The Church of Christ the Saviour, Bournemouth, Advent Carol Service took place this year on Sunday 9 December. Numbers were up on recent years and the enthusiastic congregation sang with joy and gusto. As the service is based on that anciently sung with the Magnificat in Vespers during Advent, the Magnificat was included, being chanted antiphonally. Further additions to the carols in the printed service were two beautiful solos by Diana Radu, Romanian Carols sung in her native language. The address was given by Subdeacon Antony-Paul Holland. He admitted that he had not always been “a great fan of carols” but had come to appreciate them for a number of reasons. There was the unity they offered “with our forbears”, those Christians of previous generations who had sung them before us and indeed who had composed them. Then there was their link with the scriptures, particularly “the prophecies of the coming of a Messiah such as those in the book of Isaiah, and the stories surrounding the Nativity in the New Testament.” Carols also helped us fulfil the numerous Biblical exhortations to sing and to join with the choirs of angels: “Our carolling is certainly an opportunity to join with this unceasing hymn of praise…”
On Saturday 8 December, following the celebration of the Divine Liturgy, the Portsmouth Parish of Saint Mary the Mother of God and Saint Moses the Black held its Annual General Meeting. Subdeacons Antony-Paul Holland and James-Antony Kelly were elected to the offices of Secretary and Treasurer respectively for 2013. Financial matters discussed and decided were principally the payment of the Church tithe to Central Fund for both 2012 and the previous year as something that simply must be done as a spiritual and Biblical requirement and also that the Portsmouth Church would commit to supporting (through regular monthly payments via the Barnabas Fund) a displaced Syrian Christian family throughout the forthcoming year. Father Simon reminded the assembled Church members of the Syrian origins of the British Orthodox Church back in the nineteenth century with the consecration of our first bishop and of the debt we owed Syrian Christianity. There was unanimous support for the motion and the Portsmouth congregation followed on from the recent decision of the Bournemouth congregation to likewise (via the Barnabas Fund) support a Syrian Christian family throughout the forthcoming year.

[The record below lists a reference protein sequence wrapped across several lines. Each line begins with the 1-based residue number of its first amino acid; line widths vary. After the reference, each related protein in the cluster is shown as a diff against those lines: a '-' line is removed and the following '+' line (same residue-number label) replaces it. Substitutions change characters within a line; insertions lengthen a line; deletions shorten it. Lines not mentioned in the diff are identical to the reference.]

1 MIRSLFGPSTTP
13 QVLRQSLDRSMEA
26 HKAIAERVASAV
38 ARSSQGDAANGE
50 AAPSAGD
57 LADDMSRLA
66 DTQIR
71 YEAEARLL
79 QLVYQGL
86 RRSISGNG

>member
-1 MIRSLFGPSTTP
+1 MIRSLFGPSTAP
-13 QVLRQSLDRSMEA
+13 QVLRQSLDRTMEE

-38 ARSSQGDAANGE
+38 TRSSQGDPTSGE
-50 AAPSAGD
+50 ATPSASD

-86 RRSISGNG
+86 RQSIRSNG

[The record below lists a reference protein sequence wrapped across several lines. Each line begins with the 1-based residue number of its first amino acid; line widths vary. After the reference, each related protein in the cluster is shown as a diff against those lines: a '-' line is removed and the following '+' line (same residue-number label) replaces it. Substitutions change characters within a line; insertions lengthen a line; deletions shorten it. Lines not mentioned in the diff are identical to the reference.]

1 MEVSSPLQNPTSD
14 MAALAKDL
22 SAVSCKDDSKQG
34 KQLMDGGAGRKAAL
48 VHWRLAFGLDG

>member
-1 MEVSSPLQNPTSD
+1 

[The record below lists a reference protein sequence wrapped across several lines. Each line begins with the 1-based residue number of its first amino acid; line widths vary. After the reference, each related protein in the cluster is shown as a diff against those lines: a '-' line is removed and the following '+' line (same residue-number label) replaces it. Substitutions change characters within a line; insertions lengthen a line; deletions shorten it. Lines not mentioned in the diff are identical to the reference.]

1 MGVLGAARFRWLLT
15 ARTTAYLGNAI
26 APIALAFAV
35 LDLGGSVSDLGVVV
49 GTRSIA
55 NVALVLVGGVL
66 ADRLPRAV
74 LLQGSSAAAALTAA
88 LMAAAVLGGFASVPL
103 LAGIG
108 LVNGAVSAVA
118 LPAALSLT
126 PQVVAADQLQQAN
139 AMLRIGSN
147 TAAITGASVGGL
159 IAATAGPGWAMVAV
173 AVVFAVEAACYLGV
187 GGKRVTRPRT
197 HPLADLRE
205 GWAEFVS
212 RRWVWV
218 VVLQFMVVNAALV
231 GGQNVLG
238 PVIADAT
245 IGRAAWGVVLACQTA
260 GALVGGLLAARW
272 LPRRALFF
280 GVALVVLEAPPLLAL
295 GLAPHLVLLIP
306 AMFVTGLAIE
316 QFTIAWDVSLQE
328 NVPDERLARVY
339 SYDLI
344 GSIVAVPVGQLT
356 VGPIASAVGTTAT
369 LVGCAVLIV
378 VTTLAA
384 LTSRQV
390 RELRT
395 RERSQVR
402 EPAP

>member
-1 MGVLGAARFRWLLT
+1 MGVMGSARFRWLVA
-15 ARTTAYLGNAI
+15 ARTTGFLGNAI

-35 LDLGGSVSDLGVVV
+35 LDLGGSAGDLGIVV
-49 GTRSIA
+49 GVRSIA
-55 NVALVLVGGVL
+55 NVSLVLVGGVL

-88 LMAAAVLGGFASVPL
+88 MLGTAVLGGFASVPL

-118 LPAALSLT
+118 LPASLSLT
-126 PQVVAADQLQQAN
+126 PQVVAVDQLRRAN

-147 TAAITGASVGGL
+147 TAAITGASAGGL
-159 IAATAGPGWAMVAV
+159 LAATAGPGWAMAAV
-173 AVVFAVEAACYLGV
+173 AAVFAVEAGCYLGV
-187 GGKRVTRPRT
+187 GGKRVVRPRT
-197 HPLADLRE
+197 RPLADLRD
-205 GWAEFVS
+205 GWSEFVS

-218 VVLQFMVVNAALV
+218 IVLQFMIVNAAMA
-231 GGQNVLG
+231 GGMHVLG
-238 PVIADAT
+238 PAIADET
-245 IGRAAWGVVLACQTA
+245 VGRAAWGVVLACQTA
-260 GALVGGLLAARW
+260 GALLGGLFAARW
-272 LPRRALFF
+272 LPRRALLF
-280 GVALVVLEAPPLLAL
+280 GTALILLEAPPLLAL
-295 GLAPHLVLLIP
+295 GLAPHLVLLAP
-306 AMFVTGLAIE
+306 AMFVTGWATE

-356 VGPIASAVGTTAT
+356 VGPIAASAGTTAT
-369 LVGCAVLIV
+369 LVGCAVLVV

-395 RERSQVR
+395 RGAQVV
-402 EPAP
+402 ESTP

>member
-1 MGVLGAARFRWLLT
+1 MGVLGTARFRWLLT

On 8 November, Father Simon Smyth, accompanied by his wife Sheila returned once again to Moorlands Bible College to lecture on iconography. A double session had been booked by Alistair McKitterick, Tutor and Lecturer in Biblical and Theological Studies, thus allowing plenty of time following the lecture for questions and discussion. Why we kiss icons and what it means to kiss them; the distinction between worship of God and veneration of icons manifesting Christ our God; Christology; the goodness of creation and matter; prayer and spirituality were among a host of related topics considered. A number of these were helpfully and insightfully fielded by Sheila Smyth, displaying a female touch, and providing a useful contrast to Father Simon’s sometimes academic responses. Further questions and discussions continued over an excellent dinner.
After a pause last year, the Glastonbury Pilgrimage resumed its annual commemoration at Glastonbury Abbey this year on 16 June. Abba Seraphim was the Orthodox celebrant in the morning in the abbey’s undercroft, assisted by Father Simon Smyth, Deacon John Stuart, Subdeacons Paul Ashdown and Daniel Malyon and Readers Anthony-Paul Holland and James Kelly.
Although the weather was blustery and threatening, the rain providentially held off and did not disrupt any of the pilgrimage. The Anglican Liturgy followed the Orthodox Liturgy at noon. The principal celebrant was the Bishop of Beverley (The Right Rev’d Martyn Jarrett) and the preacher was the Bishop of Ebbsfleet (The Right Rev’d Jonathan Baker) who preached an eirenic sermon about our Lord’s kingship, rich in patristic as well as historical references to St. Dunstan and the English coronation service. At its conclusion the Bishop of Plymouth (The Right Revd John Ford), who is also of the Glastonbury Pilgrimage Association, specifically welcomed Abba Seraphim and his clergy. After lunch Abba Seraphim and his clergy joined in the Procession of Witness through the centre of Glastonbury.
Raising of Incense – 9:45am
Divine Liturgy – 10:30am
10.30am Morning Prayer
9.30 am Raising of Incense
10.00 am Liturgy of St. James
11.45 am Refreshments
Raising of Incense – 9:45am
Divine Liturgy – 10:30am
10.30am Morning Prayer